How to iterate over fields of struct

I write some vector graphics to learn rust. I want to iterate over fields of a vector3d struct and do stuff.
I know that it is possible but can't google it correctly. I probably need to use some macro with derive procedure similar to serde.

It's not possible to iterate over the fields of a struct, but you can solve your problem another way, you can convert the vector3d to an array (perhaps with a method), then iterate over that array. Maybe something like this

struct Vector3D {
    x: f32,
    y: f32,
    z: f32,
}

impl Vector3D {
    pub fn as_array(&self) -> [f32; 3] {
        [self.x, self.y, self.z]
    }
}
1 Like

Pretty sure it can be done
https://serde.rs/ implement automatic serialization and deserialization for all fields

Ok, my statement wasn't completely accurate. Let me amend it. It's not possible to iterate over the fields of a struct at runtime, i.e. there's no Vector3D.fields or something similar. serde using procedural macros to iterate over fields at compile time and generates normal Rust code. Using a macro would be overkill here, it would be much simpler to just convert your vector3d to an array.

Note that you still need to annotate your struct with #[derive(Serialize, Deserialize)] to get serde to work. That's because there is no built-in way to iterate over the fields of some arbitrary type.

1 Like

One way to do this is by defining a new struct that holds a reference to the Vector3D, and a counter, and to implement Iterator on that new struct. You can get this struct by calling .iter() on the Vector3D:

fn main() {
    let vec3 = Vector3D {
        x: 3.0,
        y: 7.0,
        z: 22.0,
    };
    for a in vec3.iter() {
        dbg!(a);
    }
}
[src/main.rs:8] a = 3.0
[src/main.rs:8] a = 7.0
[src/main.rs:8] a = 22.0

See the implementation details here: Rust Playground

Personally, I'd prefer converting the Vector3D into an array and iterating over the array like RustyYato suggested. It's simpler and less code to write.

You could implement Index and IndexMut for your Vector3d type:

use std::ops::{Index, IndexMut};

pub struct Vector3d<T> {
    pub x: T,
    pub y: T
    pub z: T
}

impl<T> Index<usize> for Vector3d<T> {
    type Output = T;

    fn index(&self, index: usize) -> &T {
        match index {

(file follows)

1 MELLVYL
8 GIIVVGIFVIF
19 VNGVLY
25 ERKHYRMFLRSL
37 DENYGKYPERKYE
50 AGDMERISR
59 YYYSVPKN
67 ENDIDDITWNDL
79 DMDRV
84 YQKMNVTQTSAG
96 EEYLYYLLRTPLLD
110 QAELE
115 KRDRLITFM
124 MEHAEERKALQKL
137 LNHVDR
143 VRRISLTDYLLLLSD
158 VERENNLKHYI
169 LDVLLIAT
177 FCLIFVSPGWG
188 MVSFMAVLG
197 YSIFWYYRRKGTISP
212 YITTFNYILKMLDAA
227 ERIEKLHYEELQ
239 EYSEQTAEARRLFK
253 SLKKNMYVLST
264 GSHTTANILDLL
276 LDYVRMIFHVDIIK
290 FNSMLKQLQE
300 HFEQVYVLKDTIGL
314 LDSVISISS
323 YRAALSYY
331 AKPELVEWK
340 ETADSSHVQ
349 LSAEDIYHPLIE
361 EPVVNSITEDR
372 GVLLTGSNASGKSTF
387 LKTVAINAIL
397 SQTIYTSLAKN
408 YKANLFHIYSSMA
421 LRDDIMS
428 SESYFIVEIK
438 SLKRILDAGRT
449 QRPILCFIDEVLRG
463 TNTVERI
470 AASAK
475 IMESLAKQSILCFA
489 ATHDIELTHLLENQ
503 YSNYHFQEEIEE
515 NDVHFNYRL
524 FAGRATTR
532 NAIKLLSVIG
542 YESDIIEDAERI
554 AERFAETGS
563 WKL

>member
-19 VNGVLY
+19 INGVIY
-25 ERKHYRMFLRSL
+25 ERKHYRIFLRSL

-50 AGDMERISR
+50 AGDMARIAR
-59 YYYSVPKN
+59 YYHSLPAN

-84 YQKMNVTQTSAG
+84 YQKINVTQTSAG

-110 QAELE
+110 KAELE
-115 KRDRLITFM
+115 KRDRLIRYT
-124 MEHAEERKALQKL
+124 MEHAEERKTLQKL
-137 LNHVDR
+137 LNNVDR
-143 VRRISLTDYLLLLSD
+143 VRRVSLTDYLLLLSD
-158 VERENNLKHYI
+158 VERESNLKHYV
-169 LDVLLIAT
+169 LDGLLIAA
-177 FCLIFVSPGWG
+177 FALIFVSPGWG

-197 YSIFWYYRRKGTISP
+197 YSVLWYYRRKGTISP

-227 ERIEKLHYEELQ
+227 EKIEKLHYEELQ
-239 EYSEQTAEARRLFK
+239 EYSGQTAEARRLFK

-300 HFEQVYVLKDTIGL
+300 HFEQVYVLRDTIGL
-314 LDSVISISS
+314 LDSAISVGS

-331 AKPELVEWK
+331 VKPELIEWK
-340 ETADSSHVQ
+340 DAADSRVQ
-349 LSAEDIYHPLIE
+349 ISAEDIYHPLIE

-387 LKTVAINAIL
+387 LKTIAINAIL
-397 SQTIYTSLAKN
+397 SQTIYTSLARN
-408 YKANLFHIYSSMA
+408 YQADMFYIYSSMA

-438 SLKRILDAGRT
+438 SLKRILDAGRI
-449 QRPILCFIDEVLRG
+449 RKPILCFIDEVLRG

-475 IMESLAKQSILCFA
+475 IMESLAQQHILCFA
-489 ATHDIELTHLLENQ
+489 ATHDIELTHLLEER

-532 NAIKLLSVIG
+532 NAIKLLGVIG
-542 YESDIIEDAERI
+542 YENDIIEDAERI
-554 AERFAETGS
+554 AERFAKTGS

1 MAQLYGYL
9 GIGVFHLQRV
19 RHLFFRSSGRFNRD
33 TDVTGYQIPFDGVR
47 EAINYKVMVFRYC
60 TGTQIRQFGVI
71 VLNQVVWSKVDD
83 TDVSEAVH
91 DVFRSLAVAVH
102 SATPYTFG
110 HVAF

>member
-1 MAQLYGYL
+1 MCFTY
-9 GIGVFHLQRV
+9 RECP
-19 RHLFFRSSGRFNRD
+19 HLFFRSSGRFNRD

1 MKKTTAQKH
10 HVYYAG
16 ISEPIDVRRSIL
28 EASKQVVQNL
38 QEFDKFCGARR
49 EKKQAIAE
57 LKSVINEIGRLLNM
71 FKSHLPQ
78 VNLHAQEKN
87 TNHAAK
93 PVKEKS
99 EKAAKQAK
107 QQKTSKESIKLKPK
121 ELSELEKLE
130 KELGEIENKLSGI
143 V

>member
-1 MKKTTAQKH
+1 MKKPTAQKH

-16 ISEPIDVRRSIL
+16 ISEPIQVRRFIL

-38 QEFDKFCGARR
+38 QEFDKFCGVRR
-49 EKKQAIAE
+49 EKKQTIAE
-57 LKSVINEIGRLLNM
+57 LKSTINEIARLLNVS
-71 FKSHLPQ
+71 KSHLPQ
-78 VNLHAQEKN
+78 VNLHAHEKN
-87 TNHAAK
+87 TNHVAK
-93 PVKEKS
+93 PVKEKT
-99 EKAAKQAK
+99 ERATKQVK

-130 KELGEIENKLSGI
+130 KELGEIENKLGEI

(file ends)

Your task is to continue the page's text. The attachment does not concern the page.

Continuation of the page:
0 => &self.x,
            1 => &self.y,
            2 => &self.z,
            n => panic!("Invalid Vector3d index: {}", n)
        }
    }
}

impl<T> IndexMut<usize> for Vector3d<T> {
    fn index_mut(&mut self, index: usize) -> &mut T {
        match index {
            0 => &mut self.x,
            1 => &mut self.y,
            2 => &mut self.z,
            n => panic!("Invalid Vector3d index: {}", n)
        }
    }
}

Why not define Vector3D as follows:

struct Vector3D([f32; 3]);

No need to convert, then.

1 Like

I believe the new bevy_reflect crate allows you to do this.

Another option, similar to using struct Vector32([f32; 3]) but keeping the field names is to use repr(C), which allows you to still re-use the slice iterators, e.g. by casting with the bytemuck crate. See this playground for example.

2 Likes

Personally, I don't see an advantage of field names like x, y, z over [0], [1], [2] (could just use constants X=0, Y=1, Z=2). However, if it was something descriptive like height, depth, length, I would be convinced to use your method (although constants would still work).

Yes I can slightly change my code to fit my needs, but the purpose of this project is to learn rust, that include the infrastructures and libraries. I can write it the same way that I will write it in c++ but then there is no point for me to write it in rust. I want to learn how to fully utilize rust tools to get the maximum.
I know that #derive(debug) allow me to print every field of the struct which mean there should be macro in the std that allow me to have visitor per field. I just can't find it by myself, at least not very fast

It's a compiler buiilt-in: mod.rs.html -- source
You can accomplish the same thing using procedular macros. For example, the derive_more crate.

If you don't mind doing it by hand, there's DebugStruct and other builders designed to assist manual debug implementations.

1 Like

Rust's main selling point isn't safe transmutation (yet) and most definitely not how easy it is to write procedural macros, that still compile after an update.

Rust is a systems programming language at heart and the crates out there to get things done quickly and safely for you may still be unstable or not exist at all. The situation is constantly improving, but sometimes you'll encounter situations where you just have to do it yourself.

Don't use Rust just to write less code than C++. C++ libraries have had considerably more time to mature and in some areas, Rust will take several more years, perhaps a decade, to catch up with C/C++.

One of Rust's many selling points (when coming from C/C++) is, that the responsibility for memory safety isn't just completely pushed onto the developer and every dependency is a potential security issue. The language takes responsibility for a lot of common memory safety issues and outright prevents them without garbage collection. If you have a mutable reference to something, you can actually be certain, that this is the only reference to it.

As a bonus, neither do you have to deal with header files nor with terribly-designed exceptions of C++, which are spread across the whole standard library.

There are a lot of other things, that I could mention, but that'd take me over an hour. This forum contains several threads that both complain about Rust, as well as threads where people show off what they like about Rust. Outside the forum, you can find a ton of blog posts covering Rust's strength and weaknesses. https://this-week-in-rust.org/ has a section for observation/thoughts and there are 370 weeks full of blog posts you can take a look at, if you desire.